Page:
Smog hurts boys, girls differently, south state study finds
By Chris Bowman
Bee Staff Writer
(Published Feb. 4, 1999)
The nation's first comprehensive look at the health effects of air pollution on children has an unexpected find: Boys respond differently than girls to common air pollutants.
Not as surprising, but perhaps more critical, results from the first four years of the University of Southern California study also show lung growth about 5 percent lower among children living in America's smoggiest communities, compared with their peers in cleaner environments.
Children with weaker lungs are more prone to colds and coughs and are more likely to develop chronic respiratory diseases as adults, health experts say.
Though the $15 million investigation is confined to Southern California, the trends suggest that youths growing up in the nation's other smoggy regions like Sacramento, Houston and Philadelphia are at greater health risk, California air pollution officials said.
"Any of the long-term, adverse effects seen in Los Angeles are likely to be observed in other dirty cities as well," said Helene Margolis, who oversees the study for the state Air Resources Board, California's pioneering smog-fighting agency. "They are the same pollutants, somewhat lower but not a lot."
Members of the air board, who recently got a preview of the state-funded study, said the findings reinforced their resolve to keep tightening California pollution controls on industry and automobiles, which are already the toughest and most controversial in the nation.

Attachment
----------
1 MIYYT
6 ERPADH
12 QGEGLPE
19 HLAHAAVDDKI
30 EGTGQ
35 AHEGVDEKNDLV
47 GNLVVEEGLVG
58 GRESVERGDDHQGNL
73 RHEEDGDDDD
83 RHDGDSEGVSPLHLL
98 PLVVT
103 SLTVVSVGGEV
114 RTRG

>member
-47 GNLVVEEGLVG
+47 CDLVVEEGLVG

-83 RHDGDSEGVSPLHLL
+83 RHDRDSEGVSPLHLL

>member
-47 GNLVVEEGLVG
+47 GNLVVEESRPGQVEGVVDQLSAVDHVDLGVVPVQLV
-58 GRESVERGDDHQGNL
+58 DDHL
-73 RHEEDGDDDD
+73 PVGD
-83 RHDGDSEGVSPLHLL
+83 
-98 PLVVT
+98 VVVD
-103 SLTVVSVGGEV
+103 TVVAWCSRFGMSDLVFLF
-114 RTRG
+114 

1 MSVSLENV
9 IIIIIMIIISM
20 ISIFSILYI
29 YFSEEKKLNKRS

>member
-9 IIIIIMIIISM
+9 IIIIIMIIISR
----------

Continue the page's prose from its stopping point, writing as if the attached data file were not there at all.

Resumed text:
An investigation of the long-term health effects of air pollution on Southern California children is yielding some surprising results. The $15 million state-funded study tracks the respiratory symptoms, breathing capacity and school absenteeism among children in the 4th, 7th and 10th grades. Here are some of the key preliminary findings:
Boys and girls are responding differently to certain common air pollutants.
Wheezing in boys increases in communities with higher levels of nitrogen oxides of nitrogen, or NOx, a smog-forming pollutant.
Breathing capacity in girls diminishes in communities with higher levels of NOx and tiny particle pollutants, such as diesel soot.
Breathing capacity in boys spending more time outdoors and in girls with asthma diminishes in communities with higher levels of ozone gas, the main component of smog.
Lung growth in children is about 5 percent lower in the most polluted communities.